"...prisoners were given a weighed quantity of old rope cut into lengths equal to that of a hoop stick. Some of the pieces are white and sodden looking... others are hard and black with tar upon them. The prisoner takes up a length of junk and untwists it and when he has separated it into so many corkscrew strands, he further unrolls them by sliding them backwards and forwards on his knee with the palm of his hand until the meshes are loosened. The strand is further unravelled by placing it in the bends of a hook fastened to the knees and sawing it smartly to and fro which soon removes the tar and grates the fibres apart. In this condition, all that remains to be done is loosen the hemp by pulling it out like cotton wool, when the process is completed... The place is full of dust... the shoulders of the men are covered with brown dust almost as thick as the shirt front of a snuff taker... the hard rope cuts and blisters their fingers." 11

Oakum in Poor Houses
We know oakum was picked in the Portsmouth Asylum due to records kept of its production.1 How widespread was oakum picking in poor houses in general? From English law "43 Elizabeth",5 the poor were to be provided with a number of materials including hemp. The poor were therefore working with hemp fibers as early as 1601. Numerous references to oakum production in English and American Poorhouses exist2 and poorhouse oakum references appear in the works of Charles Dickens6,7, Robert Louis Stevenson8, and Jack London.9

Picking Oakum in the East End of London in 1906 2
© PRO (PRO 30/69/1663).

It was only the failure of the poorfarm and workhouse that ended the cheap production of oakum. Without the availability of recycled hemp fibers, the cost of oakum went through the roof since virgin fibers had to be found. This was exacerbated with the introduction of steel and iron cables for rigging.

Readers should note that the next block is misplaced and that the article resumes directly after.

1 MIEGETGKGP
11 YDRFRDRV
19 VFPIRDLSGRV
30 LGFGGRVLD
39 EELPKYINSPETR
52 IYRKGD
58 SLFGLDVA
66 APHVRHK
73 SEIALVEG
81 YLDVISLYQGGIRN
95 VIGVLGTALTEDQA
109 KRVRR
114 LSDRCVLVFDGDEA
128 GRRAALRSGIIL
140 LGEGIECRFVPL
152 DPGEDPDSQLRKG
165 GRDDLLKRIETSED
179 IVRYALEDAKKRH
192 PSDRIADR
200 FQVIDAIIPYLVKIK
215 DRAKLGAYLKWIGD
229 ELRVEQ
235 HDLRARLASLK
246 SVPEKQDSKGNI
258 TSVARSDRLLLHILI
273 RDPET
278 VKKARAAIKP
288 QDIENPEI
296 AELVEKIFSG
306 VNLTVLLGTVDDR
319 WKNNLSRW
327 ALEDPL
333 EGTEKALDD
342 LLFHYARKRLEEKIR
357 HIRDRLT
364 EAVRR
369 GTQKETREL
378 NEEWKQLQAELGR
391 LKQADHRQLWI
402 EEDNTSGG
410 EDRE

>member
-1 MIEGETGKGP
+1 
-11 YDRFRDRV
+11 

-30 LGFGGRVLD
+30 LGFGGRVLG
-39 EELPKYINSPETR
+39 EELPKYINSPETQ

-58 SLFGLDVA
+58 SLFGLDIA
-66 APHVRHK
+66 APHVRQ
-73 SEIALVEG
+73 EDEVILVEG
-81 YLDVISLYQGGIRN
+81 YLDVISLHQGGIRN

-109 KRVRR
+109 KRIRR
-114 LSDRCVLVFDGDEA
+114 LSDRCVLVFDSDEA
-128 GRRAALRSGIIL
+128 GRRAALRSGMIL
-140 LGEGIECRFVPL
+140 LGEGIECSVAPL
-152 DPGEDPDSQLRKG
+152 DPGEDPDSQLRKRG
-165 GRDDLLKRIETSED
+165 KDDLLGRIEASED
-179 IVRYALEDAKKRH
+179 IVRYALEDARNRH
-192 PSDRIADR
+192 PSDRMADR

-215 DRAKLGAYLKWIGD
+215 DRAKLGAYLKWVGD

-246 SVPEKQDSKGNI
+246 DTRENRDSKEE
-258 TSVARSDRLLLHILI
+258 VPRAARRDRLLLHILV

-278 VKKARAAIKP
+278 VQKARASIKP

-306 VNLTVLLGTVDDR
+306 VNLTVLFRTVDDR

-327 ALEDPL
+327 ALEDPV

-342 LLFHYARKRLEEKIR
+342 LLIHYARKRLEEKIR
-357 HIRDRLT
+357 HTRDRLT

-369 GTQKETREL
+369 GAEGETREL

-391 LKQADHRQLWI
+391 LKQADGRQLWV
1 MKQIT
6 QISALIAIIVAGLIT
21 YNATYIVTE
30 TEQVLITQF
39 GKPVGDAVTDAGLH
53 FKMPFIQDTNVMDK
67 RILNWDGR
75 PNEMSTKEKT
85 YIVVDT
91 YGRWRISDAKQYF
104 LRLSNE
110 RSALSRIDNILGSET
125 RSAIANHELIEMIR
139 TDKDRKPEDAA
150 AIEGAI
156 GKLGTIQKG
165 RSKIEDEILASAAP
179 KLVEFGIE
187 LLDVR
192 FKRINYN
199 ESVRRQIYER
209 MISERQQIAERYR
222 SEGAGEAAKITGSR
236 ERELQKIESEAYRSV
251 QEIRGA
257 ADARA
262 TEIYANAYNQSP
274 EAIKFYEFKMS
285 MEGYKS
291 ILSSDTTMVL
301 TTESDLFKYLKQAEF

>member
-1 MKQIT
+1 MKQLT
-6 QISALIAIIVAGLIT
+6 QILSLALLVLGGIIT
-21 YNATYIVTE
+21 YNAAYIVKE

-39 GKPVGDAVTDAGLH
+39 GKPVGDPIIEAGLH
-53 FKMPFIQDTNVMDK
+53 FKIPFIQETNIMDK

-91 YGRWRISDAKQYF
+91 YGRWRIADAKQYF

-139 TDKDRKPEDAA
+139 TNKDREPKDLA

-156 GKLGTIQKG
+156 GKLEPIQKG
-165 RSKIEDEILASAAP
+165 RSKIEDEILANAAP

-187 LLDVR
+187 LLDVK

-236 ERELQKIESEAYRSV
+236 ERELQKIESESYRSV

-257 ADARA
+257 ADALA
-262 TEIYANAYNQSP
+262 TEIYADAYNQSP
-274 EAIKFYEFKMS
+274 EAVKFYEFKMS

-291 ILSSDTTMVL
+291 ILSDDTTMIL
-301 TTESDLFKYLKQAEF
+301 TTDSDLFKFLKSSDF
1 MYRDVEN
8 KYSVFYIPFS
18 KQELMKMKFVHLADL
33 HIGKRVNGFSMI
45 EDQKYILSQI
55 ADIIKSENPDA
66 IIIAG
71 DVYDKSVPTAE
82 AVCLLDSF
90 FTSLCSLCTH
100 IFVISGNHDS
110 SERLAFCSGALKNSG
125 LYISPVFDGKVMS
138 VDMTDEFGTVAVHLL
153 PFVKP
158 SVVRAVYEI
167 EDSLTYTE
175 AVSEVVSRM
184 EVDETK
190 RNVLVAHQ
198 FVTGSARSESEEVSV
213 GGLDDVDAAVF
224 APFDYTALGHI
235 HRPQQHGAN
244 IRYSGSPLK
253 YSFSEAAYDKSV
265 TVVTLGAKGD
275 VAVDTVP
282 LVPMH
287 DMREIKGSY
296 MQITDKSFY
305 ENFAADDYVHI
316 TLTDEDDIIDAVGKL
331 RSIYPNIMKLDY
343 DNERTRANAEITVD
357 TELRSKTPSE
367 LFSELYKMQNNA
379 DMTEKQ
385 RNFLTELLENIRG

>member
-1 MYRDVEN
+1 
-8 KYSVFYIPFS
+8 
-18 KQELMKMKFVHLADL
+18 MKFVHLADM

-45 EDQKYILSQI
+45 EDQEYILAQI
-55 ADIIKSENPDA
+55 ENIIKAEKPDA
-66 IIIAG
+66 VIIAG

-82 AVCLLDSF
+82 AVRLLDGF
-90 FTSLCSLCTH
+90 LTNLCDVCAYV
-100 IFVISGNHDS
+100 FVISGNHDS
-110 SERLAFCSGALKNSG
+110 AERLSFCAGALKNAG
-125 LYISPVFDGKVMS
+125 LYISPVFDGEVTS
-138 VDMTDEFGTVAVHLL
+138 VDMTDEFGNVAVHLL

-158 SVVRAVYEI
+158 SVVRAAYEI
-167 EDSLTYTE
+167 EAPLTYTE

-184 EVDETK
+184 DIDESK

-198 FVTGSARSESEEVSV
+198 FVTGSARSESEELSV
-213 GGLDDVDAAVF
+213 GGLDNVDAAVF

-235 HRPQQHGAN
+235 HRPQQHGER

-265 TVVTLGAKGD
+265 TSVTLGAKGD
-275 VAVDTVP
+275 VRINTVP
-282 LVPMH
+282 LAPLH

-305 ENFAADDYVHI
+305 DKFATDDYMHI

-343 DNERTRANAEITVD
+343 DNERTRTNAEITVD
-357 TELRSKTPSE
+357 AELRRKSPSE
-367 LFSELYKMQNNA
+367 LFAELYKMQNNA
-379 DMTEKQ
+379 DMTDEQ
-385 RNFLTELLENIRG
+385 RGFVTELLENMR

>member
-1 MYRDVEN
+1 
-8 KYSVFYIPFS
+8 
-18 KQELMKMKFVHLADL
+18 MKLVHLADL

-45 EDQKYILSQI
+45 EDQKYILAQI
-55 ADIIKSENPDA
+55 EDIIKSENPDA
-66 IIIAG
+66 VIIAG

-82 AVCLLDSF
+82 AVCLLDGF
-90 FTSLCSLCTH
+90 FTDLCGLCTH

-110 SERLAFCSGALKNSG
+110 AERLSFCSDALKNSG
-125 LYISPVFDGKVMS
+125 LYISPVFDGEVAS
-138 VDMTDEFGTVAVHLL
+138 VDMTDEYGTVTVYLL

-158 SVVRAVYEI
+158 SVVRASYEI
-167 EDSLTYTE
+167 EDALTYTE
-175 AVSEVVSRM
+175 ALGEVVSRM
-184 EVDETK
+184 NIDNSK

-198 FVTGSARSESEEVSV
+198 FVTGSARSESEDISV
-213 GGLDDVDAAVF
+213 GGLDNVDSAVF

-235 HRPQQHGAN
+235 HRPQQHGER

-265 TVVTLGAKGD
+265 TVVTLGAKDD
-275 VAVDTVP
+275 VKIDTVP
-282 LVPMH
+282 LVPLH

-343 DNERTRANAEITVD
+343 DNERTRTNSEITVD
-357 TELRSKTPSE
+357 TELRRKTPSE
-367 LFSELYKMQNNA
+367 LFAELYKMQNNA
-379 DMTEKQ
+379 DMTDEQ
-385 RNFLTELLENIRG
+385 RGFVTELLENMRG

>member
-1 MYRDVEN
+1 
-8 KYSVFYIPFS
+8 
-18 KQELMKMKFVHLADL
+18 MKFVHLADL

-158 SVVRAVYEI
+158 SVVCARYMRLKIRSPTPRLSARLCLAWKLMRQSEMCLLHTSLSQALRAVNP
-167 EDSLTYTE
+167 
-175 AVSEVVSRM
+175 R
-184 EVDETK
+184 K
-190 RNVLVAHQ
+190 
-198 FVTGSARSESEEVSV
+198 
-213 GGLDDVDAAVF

[1] Portsmouth Asylum, Book of Registry, 1849-1882, Rhode Island Historical Society.
[2] Workhouse Glossary at http://www.workhouses.org.uk/
[3] Conversation with Ted Kaye, Mystic Seaport, 3/1/02
[4] A Victorian Prison. Why were Victorian Prisons so tough? At http://learningcurve.pro.gov.uk/snapshots/
[5] An Acte for Reliefe of the Poore, 43 Elizabeth, I. Cap. II, 1601.
[6] The Uncommercial Traveller, Charles Dickens, a machine-readable transcription, version 1.0 1995-08-01
[7] Oliver Twist, Charles Dickens, on-line transcription
[8] New Arabian Nights, Robert Louis Stevenson,on-line transcription
[9] The People of the Abyss, Jack London, on-line transcription
[10] Benjamin Waugh, W.T. Stead: A Life for the People, (1885). The W.T. Stead Resource Site. Available [Online] http://www.attackingthedevil.co.uk
[11] Criminal Prisons in London and Scenes of Prison Life, first published in 1862, H. Mayhew and J. Binny.


Portsmouth Asylum Links
  Historical Context
  Act Establishing (1832)
  Inventory Report (1833)
  Rules & Regulations (1838)
  Committee Report (1840)
  Committee Report (1857)
  The Portsmouth Cripple (1848)
  Produce Sold (1849)
  Meat Sold (1849)
  Town Council Excerpts
  1865 Census Excerpts
  1875 Census Excerpts
  1892 Account Book
  Committal Letters (1867)
  Oakum and Idle Hands
  Newport Daily News Clips (1851)
  Site Mapping (10/5/01)
  NPR Interview

Historical Texts:
  Report on Poor & Insane (1851)
  Fales Memoir (1851)
  Peterson's History (1853)

Selected Biographies
  Thomas R. Hazard -1
  Thomas R. Hazard -2
  Seth R. Anthony
  William R. Fales

Fun and Games
A Day at the Portsmouth Asylum

Other Poorhouse Links
The Poorhouse Story

Oakum Caulking ready to be pounded between a ship's planks.

Picking Oakum in the East End of London in 1906 2
© PRO (PRO 30/69/1663).

W.T. Stead in Coldbath Fields
Prison in 1885/1886